I'll finish up this appendix with a few remarks on certain equivalences that might have already occurred to you. First, recall the IS_EMPTY operator, which I introduced in Chapter 5 and made much use of in Chapter 6. Well, if the system supports that operator, there's no logical need for it to support the quantifiers, thanks to the following equivalences:
EXISTS x ( p) NOT ( IS_EMPTY ( p ) )
FORALL x ( p ) IS_EMPTY ( p) )
In fact, the SQL support for quantifiers, such as it is, is based on exactly the foregoing equivalences. To be specific, SQL supports an EXISTS operator not really a quantifier as such, because it doesn't involve any bound variables that's defined as follows: the operator invocation EXISTS(tx), where tx is a table expression, returns TRUE if and only if the table t denoted by the expression tx is nonempty.[*] By contrast, SQL doesn't support a FORALL operator, because (a) we don't need both EXISTS and FORALL, and (b) more to the point, syntax of the form FORALL(tx) where tx is a table expression really makes no sense. For example, what could an expression like FORALL (SELECT * FROM S) possibly mean?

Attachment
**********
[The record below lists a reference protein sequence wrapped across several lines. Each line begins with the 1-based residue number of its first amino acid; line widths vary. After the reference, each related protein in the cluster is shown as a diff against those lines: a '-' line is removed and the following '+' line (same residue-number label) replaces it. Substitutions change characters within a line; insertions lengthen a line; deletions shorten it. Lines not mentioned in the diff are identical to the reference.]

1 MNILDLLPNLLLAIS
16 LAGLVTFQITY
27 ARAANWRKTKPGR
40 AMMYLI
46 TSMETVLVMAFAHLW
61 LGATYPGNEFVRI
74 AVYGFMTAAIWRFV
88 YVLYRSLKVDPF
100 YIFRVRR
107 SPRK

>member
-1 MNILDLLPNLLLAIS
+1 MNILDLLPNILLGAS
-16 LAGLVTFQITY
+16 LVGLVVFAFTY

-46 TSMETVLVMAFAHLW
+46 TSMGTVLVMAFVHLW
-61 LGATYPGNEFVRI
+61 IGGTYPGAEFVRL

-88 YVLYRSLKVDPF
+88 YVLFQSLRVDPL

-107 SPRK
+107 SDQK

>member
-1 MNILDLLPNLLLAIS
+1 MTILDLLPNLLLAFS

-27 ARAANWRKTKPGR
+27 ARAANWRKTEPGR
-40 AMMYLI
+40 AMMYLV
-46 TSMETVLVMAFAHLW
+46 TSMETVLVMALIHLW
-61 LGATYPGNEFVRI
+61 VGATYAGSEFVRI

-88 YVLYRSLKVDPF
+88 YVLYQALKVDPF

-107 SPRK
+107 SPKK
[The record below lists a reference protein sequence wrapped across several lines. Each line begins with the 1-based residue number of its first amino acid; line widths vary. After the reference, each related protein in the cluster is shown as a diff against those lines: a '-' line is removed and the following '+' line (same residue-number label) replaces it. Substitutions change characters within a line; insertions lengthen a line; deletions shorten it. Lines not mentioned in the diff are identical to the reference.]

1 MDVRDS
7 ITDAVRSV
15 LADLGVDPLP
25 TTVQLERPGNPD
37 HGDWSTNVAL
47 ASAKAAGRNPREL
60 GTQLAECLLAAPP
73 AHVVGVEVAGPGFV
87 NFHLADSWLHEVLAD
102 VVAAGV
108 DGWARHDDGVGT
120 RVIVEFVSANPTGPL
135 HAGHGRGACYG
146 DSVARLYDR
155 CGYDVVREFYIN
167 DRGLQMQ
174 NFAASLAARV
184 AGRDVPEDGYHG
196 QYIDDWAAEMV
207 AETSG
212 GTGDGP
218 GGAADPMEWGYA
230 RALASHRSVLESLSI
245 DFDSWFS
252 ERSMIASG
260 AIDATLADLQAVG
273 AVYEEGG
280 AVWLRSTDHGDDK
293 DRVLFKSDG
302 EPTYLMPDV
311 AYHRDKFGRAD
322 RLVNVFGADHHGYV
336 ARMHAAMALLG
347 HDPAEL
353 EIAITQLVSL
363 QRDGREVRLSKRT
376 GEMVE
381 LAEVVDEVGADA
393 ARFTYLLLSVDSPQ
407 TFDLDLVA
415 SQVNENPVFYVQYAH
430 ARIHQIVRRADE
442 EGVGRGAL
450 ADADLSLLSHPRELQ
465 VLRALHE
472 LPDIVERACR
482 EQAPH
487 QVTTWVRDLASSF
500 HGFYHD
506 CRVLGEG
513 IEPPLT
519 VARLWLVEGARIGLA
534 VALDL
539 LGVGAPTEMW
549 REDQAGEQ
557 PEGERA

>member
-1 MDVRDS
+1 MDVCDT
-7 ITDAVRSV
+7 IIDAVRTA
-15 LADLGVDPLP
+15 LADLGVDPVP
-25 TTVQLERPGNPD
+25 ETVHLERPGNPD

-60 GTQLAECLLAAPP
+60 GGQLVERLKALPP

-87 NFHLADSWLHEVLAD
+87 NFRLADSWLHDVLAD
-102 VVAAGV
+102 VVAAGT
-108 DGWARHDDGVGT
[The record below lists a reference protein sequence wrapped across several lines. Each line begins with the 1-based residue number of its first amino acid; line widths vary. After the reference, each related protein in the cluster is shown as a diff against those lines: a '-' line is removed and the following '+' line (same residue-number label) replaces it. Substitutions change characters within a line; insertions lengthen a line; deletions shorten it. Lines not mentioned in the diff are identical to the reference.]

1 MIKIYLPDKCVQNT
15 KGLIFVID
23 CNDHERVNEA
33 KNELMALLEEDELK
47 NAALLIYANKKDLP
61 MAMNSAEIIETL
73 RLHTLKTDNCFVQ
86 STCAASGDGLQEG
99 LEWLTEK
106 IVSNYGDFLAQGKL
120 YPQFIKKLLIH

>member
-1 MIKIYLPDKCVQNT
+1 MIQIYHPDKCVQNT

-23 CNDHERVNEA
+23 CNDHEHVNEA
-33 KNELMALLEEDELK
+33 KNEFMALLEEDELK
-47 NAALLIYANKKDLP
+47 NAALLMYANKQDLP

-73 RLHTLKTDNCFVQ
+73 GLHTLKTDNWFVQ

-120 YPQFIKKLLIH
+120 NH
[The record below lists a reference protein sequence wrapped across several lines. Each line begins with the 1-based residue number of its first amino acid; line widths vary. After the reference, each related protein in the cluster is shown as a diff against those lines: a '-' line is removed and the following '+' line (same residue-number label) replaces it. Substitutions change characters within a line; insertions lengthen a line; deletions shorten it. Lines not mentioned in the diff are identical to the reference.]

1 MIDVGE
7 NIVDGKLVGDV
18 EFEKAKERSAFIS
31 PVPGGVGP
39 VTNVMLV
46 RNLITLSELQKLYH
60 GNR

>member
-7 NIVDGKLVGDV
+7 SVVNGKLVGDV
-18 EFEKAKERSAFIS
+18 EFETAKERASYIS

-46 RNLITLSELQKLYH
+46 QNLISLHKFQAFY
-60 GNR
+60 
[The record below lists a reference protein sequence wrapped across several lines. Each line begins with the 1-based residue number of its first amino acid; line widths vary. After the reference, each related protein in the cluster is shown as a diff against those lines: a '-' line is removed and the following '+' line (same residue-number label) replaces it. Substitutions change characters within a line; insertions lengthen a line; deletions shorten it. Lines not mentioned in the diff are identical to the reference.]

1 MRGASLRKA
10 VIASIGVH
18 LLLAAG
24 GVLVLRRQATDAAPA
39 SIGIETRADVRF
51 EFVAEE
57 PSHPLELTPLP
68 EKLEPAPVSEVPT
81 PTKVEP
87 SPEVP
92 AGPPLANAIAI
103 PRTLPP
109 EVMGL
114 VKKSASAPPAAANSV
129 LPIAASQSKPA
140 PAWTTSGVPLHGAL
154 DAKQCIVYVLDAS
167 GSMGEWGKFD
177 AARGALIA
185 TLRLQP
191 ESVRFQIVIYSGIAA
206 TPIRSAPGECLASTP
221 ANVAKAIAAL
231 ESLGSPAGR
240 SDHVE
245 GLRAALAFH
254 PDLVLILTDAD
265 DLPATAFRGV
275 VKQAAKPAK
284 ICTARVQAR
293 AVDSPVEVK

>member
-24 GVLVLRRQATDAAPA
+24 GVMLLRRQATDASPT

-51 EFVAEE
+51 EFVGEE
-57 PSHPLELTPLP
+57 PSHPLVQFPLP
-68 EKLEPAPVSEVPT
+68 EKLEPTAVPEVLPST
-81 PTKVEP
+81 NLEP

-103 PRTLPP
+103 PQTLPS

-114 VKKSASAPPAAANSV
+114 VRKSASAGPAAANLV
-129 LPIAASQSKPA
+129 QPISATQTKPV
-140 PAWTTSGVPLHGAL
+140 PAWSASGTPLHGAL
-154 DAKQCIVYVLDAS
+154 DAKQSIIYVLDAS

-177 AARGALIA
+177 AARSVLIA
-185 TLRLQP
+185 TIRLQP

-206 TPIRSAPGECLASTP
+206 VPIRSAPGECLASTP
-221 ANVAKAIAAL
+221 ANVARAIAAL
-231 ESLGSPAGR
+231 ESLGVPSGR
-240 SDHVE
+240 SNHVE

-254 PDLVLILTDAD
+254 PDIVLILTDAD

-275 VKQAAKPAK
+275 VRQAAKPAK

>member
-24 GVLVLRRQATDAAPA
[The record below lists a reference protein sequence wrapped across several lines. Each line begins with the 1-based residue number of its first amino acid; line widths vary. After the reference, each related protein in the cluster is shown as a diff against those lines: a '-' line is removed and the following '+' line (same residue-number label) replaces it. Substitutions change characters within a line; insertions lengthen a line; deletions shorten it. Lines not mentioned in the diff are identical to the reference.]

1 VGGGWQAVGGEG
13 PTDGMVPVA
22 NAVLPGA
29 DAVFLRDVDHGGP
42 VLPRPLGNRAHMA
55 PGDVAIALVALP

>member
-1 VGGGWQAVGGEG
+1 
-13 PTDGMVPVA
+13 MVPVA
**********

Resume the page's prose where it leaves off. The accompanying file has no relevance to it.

In a similar fashion, we don't absolutely need the quantifiers anyway if the system supports the aggregate operator COUNT. This is because of the following equivalences:
EXISTS x ( p ) COUNT ( p ) > 0
FORALL x ( p ) COUNT ( p ) = COUNT ( x )
Now, I'm certainly not a fan of the idea of replacing quantified expressions by expressions involving COUNT invocations though sometimes we have to, if we're in a pure algebraic framework but it would be wrong of me not to mention the possibility.